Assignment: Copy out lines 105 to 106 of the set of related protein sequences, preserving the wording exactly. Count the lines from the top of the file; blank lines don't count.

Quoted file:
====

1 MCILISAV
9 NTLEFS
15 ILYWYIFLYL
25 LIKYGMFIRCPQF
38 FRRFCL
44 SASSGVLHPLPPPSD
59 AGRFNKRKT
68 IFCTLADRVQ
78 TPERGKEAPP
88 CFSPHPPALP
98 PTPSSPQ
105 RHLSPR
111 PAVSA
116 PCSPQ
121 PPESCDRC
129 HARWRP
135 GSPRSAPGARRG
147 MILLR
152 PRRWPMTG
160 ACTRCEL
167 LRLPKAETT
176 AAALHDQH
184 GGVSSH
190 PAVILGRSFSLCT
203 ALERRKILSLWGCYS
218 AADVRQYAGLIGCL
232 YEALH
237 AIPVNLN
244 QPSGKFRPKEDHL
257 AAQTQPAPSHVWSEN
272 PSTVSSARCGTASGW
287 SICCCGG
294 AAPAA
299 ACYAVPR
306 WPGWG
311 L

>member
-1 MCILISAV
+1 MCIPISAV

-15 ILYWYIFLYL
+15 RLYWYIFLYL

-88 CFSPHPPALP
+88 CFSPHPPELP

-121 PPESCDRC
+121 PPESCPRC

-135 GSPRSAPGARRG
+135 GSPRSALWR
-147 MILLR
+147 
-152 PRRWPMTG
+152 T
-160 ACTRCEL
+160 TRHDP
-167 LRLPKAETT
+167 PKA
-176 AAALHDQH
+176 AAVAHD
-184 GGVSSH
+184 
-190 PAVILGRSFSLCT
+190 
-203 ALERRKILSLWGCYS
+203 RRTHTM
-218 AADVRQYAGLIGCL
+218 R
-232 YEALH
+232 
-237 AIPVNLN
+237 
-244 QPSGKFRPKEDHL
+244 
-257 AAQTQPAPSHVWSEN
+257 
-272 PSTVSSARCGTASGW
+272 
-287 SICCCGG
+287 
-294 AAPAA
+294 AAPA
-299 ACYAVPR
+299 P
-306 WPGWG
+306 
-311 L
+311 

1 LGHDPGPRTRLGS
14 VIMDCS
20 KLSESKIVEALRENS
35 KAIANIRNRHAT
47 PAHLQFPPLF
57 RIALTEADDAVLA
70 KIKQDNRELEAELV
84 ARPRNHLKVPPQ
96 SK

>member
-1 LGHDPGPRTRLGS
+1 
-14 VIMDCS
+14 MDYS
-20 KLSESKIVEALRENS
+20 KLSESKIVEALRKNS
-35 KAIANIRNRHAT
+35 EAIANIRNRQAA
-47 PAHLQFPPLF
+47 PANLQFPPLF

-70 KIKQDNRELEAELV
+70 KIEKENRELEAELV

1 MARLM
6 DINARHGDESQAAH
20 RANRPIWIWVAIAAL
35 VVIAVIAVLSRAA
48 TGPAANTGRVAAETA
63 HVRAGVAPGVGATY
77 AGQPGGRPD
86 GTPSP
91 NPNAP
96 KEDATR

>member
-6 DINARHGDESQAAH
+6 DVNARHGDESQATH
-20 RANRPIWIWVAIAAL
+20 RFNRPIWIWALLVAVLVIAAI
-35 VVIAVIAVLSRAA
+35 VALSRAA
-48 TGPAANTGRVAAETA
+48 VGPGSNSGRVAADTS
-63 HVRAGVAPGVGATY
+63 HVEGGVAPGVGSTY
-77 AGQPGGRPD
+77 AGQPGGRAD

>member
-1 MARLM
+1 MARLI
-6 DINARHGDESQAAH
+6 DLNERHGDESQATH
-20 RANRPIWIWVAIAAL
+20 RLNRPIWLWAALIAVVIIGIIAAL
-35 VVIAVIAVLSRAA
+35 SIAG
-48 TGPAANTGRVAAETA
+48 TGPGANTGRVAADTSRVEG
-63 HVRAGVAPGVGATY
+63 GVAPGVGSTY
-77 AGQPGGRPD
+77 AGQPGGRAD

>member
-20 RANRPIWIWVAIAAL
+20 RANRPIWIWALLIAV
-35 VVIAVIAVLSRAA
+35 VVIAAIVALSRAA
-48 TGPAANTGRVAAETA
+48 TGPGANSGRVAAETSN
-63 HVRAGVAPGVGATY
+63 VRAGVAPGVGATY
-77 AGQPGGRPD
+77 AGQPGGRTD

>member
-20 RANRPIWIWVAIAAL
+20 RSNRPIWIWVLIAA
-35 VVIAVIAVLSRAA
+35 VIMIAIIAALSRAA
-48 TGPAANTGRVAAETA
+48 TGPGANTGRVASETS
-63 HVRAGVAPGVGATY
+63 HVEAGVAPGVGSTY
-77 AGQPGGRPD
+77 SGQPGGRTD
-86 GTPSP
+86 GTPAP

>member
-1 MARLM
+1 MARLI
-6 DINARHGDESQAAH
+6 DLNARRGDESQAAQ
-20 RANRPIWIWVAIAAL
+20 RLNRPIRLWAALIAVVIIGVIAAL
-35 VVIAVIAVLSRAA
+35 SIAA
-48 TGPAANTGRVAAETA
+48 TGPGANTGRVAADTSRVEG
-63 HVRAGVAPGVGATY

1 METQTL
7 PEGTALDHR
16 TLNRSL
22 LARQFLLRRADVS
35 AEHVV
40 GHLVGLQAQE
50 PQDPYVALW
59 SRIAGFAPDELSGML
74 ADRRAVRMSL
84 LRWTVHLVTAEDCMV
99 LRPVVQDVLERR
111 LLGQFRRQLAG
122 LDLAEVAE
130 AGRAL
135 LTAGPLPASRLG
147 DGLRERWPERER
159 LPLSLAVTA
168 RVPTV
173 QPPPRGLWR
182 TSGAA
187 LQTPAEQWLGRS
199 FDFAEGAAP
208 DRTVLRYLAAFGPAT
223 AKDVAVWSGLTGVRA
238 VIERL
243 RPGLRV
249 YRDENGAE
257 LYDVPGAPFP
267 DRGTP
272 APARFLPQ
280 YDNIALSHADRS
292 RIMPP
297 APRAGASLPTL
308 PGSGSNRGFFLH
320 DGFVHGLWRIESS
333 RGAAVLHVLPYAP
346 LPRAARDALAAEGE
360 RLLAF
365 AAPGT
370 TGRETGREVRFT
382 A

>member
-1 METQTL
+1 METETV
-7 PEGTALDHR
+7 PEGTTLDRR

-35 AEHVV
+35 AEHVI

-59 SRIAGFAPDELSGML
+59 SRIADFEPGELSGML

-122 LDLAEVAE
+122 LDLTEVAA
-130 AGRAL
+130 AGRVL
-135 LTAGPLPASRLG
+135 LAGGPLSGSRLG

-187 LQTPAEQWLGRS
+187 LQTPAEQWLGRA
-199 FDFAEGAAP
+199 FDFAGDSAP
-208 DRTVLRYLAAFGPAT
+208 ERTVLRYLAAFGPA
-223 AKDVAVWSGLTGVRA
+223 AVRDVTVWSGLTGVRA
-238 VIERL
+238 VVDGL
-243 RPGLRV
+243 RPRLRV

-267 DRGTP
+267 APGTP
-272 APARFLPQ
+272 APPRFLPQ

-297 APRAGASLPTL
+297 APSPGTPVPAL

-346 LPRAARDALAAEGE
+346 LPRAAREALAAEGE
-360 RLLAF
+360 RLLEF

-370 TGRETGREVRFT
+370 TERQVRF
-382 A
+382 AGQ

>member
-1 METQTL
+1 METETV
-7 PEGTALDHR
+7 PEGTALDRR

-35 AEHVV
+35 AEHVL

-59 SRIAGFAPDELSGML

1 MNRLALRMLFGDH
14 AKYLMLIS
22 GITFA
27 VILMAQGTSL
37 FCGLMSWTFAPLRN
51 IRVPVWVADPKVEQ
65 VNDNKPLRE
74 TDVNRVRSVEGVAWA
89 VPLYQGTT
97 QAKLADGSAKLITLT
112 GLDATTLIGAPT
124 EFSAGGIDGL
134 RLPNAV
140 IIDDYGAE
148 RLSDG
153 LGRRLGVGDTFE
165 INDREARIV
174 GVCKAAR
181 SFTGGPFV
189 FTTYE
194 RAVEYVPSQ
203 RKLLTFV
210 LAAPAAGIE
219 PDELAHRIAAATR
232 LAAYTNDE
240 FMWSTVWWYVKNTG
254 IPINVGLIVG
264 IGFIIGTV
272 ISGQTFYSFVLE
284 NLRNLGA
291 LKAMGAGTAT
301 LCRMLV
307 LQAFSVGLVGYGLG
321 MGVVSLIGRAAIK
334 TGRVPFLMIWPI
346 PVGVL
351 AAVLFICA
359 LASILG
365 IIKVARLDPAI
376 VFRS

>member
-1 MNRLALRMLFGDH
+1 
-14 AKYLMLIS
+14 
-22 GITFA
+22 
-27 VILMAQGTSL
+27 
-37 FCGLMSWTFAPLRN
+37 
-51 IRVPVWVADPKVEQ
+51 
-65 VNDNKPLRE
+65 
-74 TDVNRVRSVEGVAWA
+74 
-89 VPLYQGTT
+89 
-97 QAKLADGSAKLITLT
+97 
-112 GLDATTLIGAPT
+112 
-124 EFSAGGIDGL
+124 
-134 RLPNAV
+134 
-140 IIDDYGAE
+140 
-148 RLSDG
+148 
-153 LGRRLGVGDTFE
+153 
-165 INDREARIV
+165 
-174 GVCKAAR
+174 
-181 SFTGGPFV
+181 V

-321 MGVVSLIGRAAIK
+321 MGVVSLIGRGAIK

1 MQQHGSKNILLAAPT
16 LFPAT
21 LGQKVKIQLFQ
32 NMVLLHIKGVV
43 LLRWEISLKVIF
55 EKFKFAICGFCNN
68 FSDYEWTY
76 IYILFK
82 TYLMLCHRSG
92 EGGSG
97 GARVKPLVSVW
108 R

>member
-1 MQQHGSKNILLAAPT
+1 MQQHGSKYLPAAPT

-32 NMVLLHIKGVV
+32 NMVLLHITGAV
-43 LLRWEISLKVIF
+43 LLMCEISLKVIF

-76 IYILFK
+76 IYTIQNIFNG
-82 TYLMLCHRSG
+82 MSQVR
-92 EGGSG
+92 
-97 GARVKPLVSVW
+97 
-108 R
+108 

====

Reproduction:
+47 PANLQFPPLF

-70 KIKQDNRELEAELV